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Editor's notes

Notes by the Editor

Can there ever have been a bigger gap between what English cricket hoped to be, and what it was?

Lawrence Booth
Updated on 20-Apr-2021
Azeem Rafiq gives evidence in front the the DCMS select committee  •  Associated Press

Azeem Rafiq gives evidence in front the the DCMS select committee  •  Associated Press

Can there ever have been a bigger gap between what English cricket hoped to be, and what it was - between reality and fantasy? Early in 2022, a long-planned assault on the Ashes ended with all-out surrender: Hobart was England's tenth defeat in 14 Tests, their most abject sequence in nearly 30 years. Before that, a racism scandal brought to light by the courage of Azeem Rafiq made the game look unwelcoming, and worse. There was little to cherish. Hammerings in Australia are nothing new, but the latest felt especially futile. The players were sent out with one hand tied behind their back, by a domestic structure that takes the red-ball game for granted - 12 weeks between June 7 and August 29 found room for eight days of first-class county cricket - and by an international schedule that reduces athletes to husks.
For all the talk of the pandemic, both issues long pre-dated Covid. Did the ECB really expect anything other than an Ashes thrashing, or imagine it was sensible to allow Yorkshire to mark their own homework on Rafiq? Delusion ran through the game like the Australian attack through the English batting. Only when Joe Root's side lost 4-0, and only when public opinion turned against Yorkshire - and by extension the ECB - were reports promised and 12-point plans devised. The damage, though, had been done.
Early in the new year, the Test team were deep in crisis, while old white administrators peddled racial stereotypes. It might have been the 1980s. In one respect, times had changed. For overseeing the launch of The Hundred, ECB chief executive Tom Harrison and a few lucky colleagues stood to share a bonus of £2.1m. As the annus horribilis took shape, this felt more and more wrong. Harrison, remember, had presided over 62 job losses; he had used procedural excuses to defend his failure to intervene at Yorkshire; and, the Ashes up in smoke, he had blamed the domestic structure on the (usefully anonymous) Professional Game Group, and the international calendar on administrators in faraway lands. Of his own shortcomings, he had less to say.
Shocked by what they had learned about racism in cricket, the parliamentary Digital, Culture, Media and Sport select committee threatened to withhold public funds unless the English game "cleaned up its act", and ordered Harrison to appear before them every three months. It was one thing that - after a pay cut to prove we were all in it together - his basic salary topped half a million. But an attempt to justify the bonus as a fact of corporate life was the soulless logic of the suiterati, who regard cricket as a business, not a sport, measured in pounds and rupees, not runs and wickets.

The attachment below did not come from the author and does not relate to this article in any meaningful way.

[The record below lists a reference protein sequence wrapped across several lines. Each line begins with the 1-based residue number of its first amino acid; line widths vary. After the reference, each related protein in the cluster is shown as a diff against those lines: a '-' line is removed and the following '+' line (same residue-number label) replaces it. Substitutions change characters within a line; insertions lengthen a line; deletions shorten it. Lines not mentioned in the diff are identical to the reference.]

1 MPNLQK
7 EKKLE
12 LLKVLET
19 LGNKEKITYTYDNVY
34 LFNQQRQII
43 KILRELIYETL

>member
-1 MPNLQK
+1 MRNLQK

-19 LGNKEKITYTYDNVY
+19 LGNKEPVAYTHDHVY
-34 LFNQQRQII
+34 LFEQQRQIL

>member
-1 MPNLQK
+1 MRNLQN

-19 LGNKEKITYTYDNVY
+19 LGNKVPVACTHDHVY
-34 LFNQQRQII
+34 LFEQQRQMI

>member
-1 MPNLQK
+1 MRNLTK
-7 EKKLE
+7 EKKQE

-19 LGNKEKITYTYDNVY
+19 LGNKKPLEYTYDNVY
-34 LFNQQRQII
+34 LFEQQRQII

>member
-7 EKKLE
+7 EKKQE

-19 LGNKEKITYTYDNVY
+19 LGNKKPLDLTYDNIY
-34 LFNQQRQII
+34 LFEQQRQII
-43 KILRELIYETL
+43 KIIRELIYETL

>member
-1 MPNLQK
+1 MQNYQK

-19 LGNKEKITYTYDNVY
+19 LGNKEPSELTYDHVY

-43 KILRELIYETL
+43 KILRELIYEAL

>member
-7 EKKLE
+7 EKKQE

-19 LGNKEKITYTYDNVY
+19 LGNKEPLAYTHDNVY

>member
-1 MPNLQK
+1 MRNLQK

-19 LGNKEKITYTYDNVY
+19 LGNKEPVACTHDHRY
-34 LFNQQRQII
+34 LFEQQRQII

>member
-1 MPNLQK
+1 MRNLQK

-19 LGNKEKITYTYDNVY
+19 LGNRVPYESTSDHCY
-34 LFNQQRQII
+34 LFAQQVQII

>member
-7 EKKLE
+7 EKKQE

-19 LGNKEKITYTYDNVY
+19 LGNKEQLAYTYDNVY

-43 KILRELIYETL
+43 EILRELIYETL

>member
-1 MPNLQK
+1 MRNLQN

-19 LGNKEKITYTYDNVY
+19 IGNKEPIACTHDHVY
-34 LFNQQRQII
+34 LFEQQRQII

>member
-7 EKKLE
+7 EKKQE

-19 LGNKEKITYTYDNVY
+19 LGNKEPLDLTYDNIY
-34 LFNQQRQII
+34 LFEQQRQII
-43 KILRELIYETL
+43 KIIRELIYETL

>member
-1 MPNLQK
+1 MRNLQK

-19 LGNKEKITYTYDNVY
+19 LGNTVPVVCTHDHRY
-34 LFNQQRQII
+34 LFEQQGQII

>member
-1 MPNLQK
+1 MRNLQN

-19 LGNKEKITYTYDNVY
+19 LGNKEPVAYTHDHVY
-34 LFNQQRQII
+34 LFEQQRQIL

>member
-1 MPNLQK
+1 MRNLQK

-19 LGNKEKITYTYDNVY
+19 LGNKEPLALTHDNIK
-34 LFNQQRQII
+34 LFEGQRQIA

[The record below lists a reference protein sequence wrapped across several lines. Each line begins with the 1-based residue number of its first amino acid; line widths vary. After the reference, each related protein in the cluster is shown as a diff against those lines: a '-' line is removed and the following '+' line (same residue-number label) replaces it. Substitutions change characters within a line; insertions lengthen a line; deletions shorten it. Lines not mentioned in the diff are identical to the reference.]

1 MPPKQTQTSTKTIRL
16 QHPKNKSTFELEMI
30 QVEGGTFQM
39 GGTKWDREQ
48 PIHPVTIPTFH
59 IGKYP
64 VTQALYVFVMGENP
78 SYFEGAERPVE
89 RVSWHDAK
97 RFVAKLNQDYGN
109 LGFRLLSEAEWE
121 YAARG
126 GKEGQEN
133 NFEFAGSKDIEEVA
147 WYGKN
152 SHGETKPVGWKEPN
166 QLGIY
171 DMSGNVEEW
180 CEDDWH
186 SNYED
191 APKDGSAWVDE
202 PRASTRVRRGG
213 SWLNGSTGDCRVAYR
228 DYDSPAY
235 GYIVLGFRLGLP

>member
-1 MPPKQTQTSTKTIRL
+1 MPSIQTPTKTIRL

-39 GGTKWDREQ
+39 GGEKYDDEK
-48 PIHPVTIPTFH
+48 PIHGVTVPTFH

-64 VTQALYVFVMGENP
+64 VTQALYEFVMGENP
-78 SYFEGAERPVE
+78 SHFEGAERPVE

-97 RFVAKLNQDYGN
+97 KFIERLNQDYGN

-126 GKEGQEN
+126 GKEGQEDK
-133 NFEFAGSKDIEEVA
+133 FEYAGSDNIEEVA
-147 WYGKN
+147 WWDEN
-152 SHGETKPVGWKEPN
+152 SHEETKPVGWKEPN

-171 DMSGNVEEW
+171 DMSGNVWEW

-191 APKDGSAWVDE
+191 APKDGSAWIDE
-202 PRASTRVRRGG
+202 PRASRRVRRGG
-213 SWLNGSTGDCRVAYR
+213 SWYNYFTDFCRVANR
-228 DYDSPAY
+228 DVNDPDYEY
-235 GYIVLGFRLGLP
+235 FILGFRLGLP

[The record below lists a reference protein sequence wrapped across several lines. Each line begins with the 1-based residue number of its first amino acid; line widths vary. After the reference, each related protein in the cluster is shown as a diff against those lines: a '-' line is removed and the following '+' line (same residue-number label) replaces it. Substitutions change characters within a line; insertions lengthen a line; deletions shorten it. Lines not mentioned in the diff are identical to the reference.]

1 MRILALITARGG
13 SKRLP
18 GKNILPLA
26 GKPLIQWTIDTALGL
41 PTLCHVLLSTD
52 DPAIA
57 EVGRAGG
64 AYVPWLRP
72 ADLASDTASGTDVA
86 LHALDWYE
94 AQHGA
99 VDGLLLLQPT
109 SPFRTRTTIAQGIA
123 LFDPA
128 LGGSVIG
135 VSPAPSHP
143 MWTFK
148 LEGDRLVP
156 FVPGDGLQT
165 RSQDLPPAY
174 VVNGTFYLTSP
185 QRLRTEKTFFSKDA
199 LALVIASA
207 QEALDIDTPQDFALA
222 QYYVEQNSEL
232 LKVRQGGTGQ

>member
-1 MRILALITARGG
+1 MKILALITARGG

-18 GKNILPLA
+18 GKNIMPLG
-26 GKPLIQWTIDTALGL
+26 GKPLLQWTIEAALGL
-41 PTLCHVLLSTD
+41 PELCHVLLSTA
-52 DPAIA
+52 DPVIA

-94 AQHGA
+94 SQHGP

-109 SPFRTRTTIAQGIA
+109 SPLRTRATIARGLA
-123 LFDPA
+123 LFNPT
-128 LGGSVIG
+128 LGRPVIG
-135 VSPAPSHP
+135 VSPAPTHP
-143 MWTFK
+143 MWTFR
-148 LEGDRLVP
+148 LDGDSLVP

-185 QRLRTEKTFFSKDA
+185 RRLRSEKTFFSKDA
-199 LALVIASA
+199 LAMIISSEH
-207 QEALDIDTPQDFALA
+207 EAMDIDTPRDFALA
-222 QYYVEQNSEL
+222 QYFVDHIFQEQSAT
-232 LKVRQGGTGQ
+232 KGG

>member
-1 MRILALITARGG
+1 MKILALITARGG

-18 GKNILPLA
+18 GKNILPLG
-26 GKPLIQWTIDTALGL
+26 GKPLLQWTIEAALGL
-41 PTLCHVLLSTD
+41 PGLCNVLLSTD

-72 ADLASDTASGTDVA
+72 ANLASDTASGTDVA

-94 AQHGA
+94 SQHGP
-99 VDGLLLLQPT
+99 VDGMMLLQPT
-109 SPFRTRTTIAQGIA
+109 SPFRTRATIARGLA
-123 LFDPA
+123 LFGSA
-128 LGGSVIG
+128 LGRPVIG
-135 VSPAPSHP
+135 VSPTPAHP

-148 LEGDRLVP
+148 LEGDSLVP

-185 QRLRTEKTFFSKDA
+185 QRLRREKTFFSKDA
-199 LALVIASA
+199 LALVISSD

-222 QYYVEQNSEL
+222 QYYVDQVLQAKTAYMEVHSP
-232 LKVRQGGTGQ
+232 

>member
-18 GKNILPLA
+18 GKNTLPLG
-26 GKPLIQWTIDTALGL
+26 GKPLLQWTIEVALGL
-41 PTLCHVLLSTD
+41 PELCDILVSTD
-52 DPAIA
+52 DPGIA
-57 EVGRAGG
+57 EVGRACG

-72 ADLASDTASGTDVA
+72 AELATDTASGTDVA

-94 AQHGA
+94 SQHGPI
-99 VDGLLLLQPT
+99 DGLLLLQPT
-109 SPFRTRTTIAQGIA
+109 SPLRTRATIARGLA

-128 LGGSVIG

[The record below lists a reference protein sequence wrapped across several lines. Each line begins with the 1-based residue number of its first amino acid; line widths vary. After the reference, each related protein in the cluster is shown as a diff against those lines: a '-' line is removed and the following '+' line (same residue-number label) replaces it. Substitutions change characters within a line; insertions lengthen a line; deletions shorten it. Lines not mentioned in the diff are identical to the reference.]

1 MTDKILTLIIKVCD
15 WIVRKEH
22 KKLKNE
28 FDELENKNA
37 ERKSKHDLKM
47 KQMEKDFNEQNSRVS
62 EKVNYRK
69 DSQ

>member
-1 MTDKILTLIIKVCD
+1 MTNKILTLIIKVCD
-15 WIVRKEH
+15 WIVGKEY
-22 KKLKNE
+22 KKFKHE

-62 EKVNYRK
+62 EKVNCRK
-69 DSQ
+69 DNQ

In early February, Harrison - bonus not yet banked - insisted he would not be "running away from the challenges", as if taking one for the team. And though those challenges occurred on his watch, it was others who paid for them: Ashley Giles was sacked as the men's team's managing director, Chris Silverwood as head coach, Graham Thorpe as his assistant. Eight members of the Ashes squad were dropped for the Test series in the Caribbean, including James Anderson and Stuart Broad. The ECB had no full-time chairman, after Ian Watmore came up short; the acting-MD, Andrew Strauss, was passing through. We were down to the bare bones.
The ethics of the bonus scandal were as bad as the optics. But there was an exit strategy, if only Harrison would recognise it: the bonus should either be returned, allowing the ECB to re-employ some of the staff whose work still had to be done, or used to broaden the game's diversity. If, by now, he has resigned or refused the money, we applaud. If not, the African-Caribbean Engagement programme is doing vital work on behalf of the very demographics the ECB say they care about. There is still time to undo at least part of the damage.
Sorry, not sorry
On the second morning of the summer's first Test, against New Zealand at Lord's in June, Ollie Robinson returned to fine leg, earning applause from spectators in the Mound Stand: less than rapturous, more than polite, it sounded like a show of support. The previous evening, he had read out an apology after old tweets surfaced in which he insulted Muslims, women and Asians. And a few hours before that, he and other England players had lined up on the outfield wearing anti-discrimination T-shirts.
For the ECB, scrambling to be on the right side of history, the timing was horrific. Yet this wasn't about the ECB, and it shouldn't have been about Robinson. Because if your first instinct was to wail about freedom of speech, or bemoan the excavation of tweets, rather than appreciate their impact on those they mocked, then you were - unconsciously or otherwise - part of the problem.
The applause was as revealing as it was disquieting. His apology and suspension ought to have been the end of it. But others saw their chance to co-opt cricket into their own battles. They called the suspension a ban - a cancellation by the woke mob. Culture secretary Oliver Dowden said the ECB had gone over the top; prime minister Boris Johnson agreed. The Establishment were rumbling into action. It showed why English cricket's race relations would deteriorate before they could improve.